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Dublin: 11°C Wednesday 16 June 2021

'There would be a step back in care': Rotunda doctors forced to fundraise for vital ultrasound machine

A senior doctor at the hospital said they repeatedly rely on donations to fund essential equipment.

Image: Shutterstock/Bignai

DOCTORS AND NURSES at the Rotunda hospital in Dublin have set up a fundraising page to fund an ultrasound machine needed to treat sick and premature babies. 

The page was set up two weeks ago in a bid to raise more than €70,000 for a new Echocardiography Machine – or heart ultrasound machine – as doctors believe the current machine will be out of action within months. 

Some €25,000 of the €76,500 goal set for the new equipment has been raised so far. 

Afif El-Khuffash, consultant neonatologist at the neonatal intensive care unit (NICU) for seven years, said doctors can not rely on images produced by the machine which affects how they treat and diagnosis babies in the unit. 

“The current machine we are using was purchased in 2008 and that was all from donations,” he said. 

“So this isn’t the first time we have fundraised for vital equipment, not only for the neonatal care unit but for the rest of the hospital. 

“We have to rely on philanthropy to raise the funds and [this is] by no means the first nor the last fundraising drive we will have to run.”

The machine, which takes ultrasound images of a heart and is used to identify infections and treat conditions in sick newborn babies, has been producing blurred images. 

Doctors, as a result, can’t stand over the images as a tool for diagnosis and treatment, El-Khuffash said, adding that if a new machine is not purchased within the next six months, sick babies will have to be transferred to other hospitals for scans which would bring further risks. 

The Rotunda currently carries out around 750 scans a year with this machine. 

“I think we have about four to six months left before we really have to replace the machine,” El-Khuffash said. 

“What would happen is there would be a step back in the care we can provide to our most vulnerable patients. A lot of patients, some of them critically unwell will need to be transferred to Crumlin to receive those scans and don’t like moving babies across the city to get diagnostic studies.”

He said the Rotunda needs about €1.6 million in 2020 to replace and upgrade equipment but said in recent years, the hospital has received as little as €300,000 in funding.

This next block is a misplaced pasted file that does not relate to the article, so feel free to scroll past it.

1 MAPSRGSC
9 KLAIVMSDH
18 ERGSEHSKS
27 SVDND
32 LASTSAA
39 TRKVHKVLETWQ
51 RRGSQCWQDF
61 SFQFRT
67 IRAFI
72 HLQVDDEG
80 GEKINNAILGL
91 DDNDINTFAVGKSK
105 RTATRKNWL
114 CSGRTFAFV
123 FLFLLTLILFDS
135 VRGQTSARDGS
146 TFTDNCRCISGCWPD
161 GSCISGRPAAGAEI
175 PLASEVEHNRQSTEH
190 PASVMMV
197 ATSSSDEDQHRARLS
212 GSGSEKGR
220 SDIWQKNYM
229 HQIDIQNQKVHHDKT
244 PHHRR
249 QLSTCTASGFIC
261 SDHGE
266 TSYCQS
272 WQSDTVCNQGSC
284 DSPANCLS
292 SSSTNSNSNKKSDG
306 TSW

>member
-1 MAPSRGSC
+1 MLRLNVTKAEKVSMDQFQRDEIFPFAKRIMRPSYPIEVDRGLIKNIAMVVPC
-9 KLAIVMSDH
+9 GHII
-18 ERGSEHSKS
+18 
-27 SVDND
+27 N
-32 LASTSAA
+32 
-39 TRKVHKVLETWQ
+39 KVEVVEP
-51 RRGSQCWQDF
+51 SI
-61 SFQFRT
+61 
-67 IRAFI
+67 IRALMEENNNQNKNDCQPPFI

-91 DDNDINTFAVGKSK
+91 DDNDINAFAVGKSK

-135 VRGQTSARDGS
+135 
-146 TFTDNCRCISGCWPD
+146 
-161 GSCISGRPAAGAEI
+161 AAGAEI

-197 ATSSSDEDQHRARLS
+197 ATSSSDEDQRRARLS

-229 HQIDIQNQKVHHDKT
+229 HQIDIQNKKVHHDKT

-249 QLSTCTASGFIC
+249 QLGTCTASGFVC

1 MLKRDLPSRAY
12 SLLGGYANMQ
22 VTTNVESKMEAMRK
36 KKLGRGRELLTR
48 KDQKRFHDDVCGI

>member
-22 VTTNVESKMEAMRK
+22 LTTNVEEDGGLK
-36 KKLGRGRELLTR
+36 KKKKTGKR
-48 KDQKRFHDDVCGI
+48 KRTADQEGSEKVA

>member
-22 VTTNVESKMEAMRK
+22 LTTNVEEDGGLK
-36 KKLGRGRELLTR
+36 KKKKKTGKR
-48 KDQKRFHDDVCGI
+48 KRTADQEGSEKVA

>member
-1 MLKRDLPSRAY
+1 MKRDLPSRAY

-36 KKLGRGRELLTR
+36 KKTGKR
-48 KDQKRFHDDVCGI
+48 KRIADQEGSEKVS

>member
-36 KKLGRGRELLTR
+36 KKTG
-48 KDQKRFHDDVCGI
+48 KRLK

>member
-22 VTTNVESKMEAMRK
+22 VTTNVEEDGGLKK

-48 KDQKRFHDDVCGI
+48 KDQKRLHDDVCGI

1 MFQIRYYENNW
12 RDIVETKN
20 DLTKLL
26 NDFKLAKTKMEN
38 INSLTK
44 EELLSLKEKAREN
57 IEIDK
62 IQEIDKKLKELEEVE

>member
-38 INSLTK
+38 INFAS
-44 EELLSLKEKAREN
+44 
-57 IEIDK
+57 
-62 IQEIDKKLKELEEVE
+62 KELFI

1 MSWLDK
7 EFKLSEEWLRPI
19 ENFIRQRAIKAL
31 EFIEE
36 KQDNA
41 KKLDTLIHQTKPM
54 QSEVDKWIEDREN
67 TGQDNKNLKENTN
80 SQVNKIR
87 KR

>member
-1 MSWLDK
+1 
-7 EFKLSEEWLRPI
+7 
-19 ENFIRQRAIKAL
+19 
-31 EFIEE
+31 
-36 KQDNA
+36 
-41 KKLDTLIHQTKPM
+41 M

A spokesperson for the Department of Health said that the HSE is responsible for delivering and managing healthcare infrastructure but the Department “has been advised by the HSE that it is not aware of an application [for funding] for this project”. 

In a statement, the Rotunda said:

“The Rotunda Hospital Foundation is currently engaged in a major fundraising drive to fund an essential piece of equipment an Echocardiography machine in the Neonatal Intensive care unit of the Rotunda.

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“The current echocardiography machine is reaching end of life and was also funded via fundraising and the generosity of the public. Medical Equipment replacement is a key priority for the Rotunda Hospital to ensure that patients receive a safe and quality service. The Rotunda Foundation fundraises actively and sources funds and donations in order to support the Hospital in meeting its many and varied essential medical equipping needs.

“There is limited exchequer funds available and many demands for new and replacement equipment in hospitals, which means that even if the current machine was decommissioned, there is no guarantee that there will be exchequer funds for a replacement machine. We work collaboratively and closely with colleagues in the HSE to ensure that medical equipment needs are prioritised and funds sourced as required.”

This echocardiography machine is an essential piece equipment for an intensive care unit and is used every day to monitor the tiny hearts of premature patients, so it is critical to be able to maintain the continuity of safe care for these babies and their families.
The Rotunda Hospital Foundation is extremely grateful for the support from the public and their generous donations so far. It is heartening, especially during the Christmas season, to see the outpouring of warmth and respect for our hard-working NICU team who are providing the best care to our most vulnerable patients.

El-Khuffash said he was grateful for the generosity of members of the public who have already fundraised a third of the required amount. Others have also donated in person at the hospital on Parnell Square in Dublin city centre. 

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